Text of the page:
Brendlin v. California (06-8120), Powerex Corp. v. Reliant Energy Services, Inc. (05-85) and order list

June 21, 2007 Supreme Court Update

Greetings, Court Fans!
The Court came back Monday with three more decisions. We'll cover two in this Update, then bring you the third after we see what else the Court issues tomorrow.
In Brendlin v. California (06-8120), the Court unanimously held that when police make a traffic stop, all passengers in the car as well as the driver have been "seized" within the meaning of the Fourth Amendment – meaning that the passengers, like the driver, can challenge the constitutionality of the stop. Brendlin, a passenger in a car stopped despite no suspicion of illegal activity, was arrested for drug possession after officers recognized him as a possible parole violator and searched him. He moved to suppress, but the California Supreme Court held that he had not been "seized" under the Fourth Amendment because the target of the traffic stop was not Brendlin but the driver of the car. Led by Justice Souter, the Court vacated and remanded. The issue was familiar: Would a reasonable person in Brendlin's position have felt free to terminate his encounter with police? The answer was no. Even where the cause of the stop is bad driving, passengers reasonably would expect that officers would not let them just leave the scene; rather, they would expect to be subject to some scrutiny, even if only for the sake of the officer's safety. The California ruling wrongly converted the test into a subjective one concerning officer's motives rather than an objective test based on passengers' reasonable expectations. Further, the California rule would give police a perverse incentive to stop cars with passengers without probable cause or reasonable suspicion (since the evidence would always be admissible against the passengers), thereby violating drivers' rights.
In Powerex Corp. v. Reliant Energy Services, Inc. (05-85), the Court took up one of Justice Scalia's pet procedural issues: the authority of appellate courts to review district court orders remanding removed cases to state court notwithstanding 28 U.S.C. § 1447(d), which provides that such orders are not reviewable "on appeal or otherwise." Notwithstanding that rather clear language, the Court previously has interpreted the statute to preclude review only of remands for lack of subject-matter jurisdiction or for defects in removal procedure. (Justice Scalia takes a strong view on this statute: for him, so long as the district court purports to remand or lack of subject matter jurisdiction, even if that conclusion is clearly wrong, there can be no appeal.) The issue here was whether Powerex fit into the subject matter jurisdiction box. The case was convoluted: the state of California sued various energy companies for price-fixing, and they in turn cross-claimed against various federal agencies and entities tied to the Canadian government (including Powerex). The cross-defendants all removed the case to federal court as either federal agencies or foreign entities, but the district court remanded, finding that Powerex did not qualify as a foreign sovereign that could remove under the Foreign Sovereign Immunities Act. On appeal, the Ninth Circuit affirmed the holding as to Powerex; the Court granted cert, but also asked the parties to brief whether the Ninth Circuit had jurisdiction over the appeal in the first place in light of § 1447(d). As it turns out, the answer was no. Justice Scalia's majority opinion is even more complicated than the facts, so we'll leave it at this: The district court essentially held that it had no power to adjudicate the claims against Powerex once it ruled on the foreign sovereign question; this was colorably characterized as a matter of subject matter of jurisdiction; therefore, the ruling was unreviewable. Section 1447(d) represents Congress' determination that lengthy disputes over removal should be avoided, so there should be no review of colorable jurisdictional grounds invoked by district courts. Justice Kennedy concurred, along with Justice Alito, to say that if today's decision poses a policy issue in our relations with foreign sovereigns, then Congress should step in to fix the problem.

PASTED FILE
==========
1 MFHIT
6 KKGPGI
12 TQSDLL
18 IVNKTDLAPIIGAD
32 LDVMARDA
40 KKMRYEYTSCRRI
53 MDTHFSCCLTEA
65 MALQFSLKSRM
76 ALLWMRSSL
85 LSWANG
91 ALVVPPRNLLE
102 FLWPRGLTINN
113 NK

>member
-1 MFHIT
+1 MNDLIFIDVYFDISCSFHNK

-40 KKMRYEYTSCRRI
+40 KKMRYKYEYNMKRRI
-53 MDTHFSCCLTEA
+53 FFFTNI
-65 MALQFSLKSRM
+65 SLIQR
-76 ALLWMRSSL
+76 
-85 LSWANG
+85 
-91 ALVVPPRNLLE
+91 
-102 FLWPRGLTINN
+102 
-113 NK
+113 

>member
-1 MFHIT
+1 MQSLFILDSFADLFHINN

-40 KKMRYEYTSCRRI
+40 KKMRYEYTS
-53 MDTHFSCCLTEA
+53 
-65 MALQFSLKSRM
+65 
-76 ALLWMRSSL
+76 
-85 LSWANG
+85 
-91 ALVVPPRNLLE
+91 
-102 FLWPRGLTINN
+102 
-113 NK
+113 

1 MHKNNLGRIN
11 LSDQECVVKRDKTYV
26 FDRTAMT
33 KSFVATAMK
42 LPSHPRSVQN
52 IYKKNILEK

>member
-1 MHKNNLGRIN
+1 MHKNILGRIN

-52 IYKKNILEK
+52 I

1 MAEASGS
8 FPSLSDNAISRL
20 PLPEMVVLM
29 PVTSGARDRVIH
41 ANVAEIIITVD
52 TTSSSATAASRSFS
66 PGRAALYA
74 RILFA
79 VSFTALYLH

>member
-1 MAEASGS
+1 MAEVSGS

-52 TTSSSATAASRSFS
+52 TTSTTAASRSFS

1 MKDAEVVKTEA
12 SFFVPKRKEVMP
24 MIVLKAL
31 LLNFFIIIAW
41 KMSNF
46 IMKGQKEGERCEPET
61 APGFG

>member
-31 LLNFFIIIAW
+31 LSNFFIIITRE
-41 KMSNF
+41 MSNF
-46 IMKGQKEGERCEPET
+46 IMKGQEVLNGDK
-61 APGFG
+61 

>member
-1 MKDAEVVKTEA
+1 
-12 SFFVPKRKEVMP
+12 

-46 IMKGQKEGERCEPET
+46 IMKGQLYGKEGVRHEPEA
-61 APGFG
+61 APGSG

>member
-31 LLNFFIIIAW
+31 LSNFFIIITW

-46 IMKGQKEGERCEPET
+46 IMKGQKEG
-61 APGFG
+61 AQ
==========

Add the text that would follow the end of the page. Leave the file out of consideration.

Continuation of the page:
Justice Breyer dissented, joined by Justice Stevens. For them, the FSIA created a conflict with § 1147(d)'s "no review" rule, and they would read that subsequent and more specific statute to create an exception to the rule in cases like this one. So in their view the Ninth Circuit had jurisdiction over the appeal, but got it wrong on the merits: They would have held that Powerex was an organ of the Canadian government.
Monday's order list included one cert grant for next term, LaRue v. DeWolff, Boberg & Assocs. (06-856), an ERISA case that asks: (1) Does § 502(a)(2) of ERISA permit a participant to bring an action to recover losses attributable to his account in a "defined contribution plan" that were caused by fiduciary breach? and (2) Does § 502(a)(3) permit a participant to bring an action for monetary "make-whole" relief to compensate for losses directly caused by fiduciary breach (known in pre-merger courts of equity as "surcharge")?
We'll get more opinions tomorrow, then again on Monday and probably at least one other day next week. Until then, thanks for reading!
Ken & Kim

From the Appellate Practice Group at Wiggin and Dana
For more information, contact Kim Rinehart, Ken Heath, Aaron Bayer, or Jeff Babbin at 203-498-4400